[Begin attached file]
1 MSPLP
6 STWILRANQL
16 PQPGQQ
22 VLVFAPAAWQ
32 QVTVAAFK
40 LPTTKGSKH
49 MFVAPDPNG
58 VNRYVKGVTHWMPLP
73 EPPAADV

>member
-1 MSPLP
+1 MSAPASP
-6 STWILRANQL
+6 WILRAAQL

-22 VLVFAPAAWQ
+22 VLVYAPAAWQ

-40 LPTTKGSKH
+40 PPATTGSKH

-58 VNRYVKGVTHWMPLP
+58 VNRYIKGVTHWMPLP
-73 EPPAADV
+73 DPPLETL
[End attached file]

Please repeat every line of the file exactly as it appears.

1 MSPLP
6 STWILRANQL
16 PQPGQQ
22 VLVFAPAAWQ
32 QVTVAAFK
40 LPTTKGSKH
49 MFVAPDPNG
58 VNRYVKGVTHWMPLP
73 EPPAADV

>member
-1 MSPLP
+1 MSAPASP
-6 STWILRANQL
+6 WILRAAQL

-22 VLVFAPAAWQ
+22 VLVYAPAAWQ

-40 LPTTKGSKH
+40 PPATTGSKH

-58 VNRYVKGVTHWMPLP
+58 VNRYIKGVTHWMPLP
-73 EPPAADV
+73 DPPLETL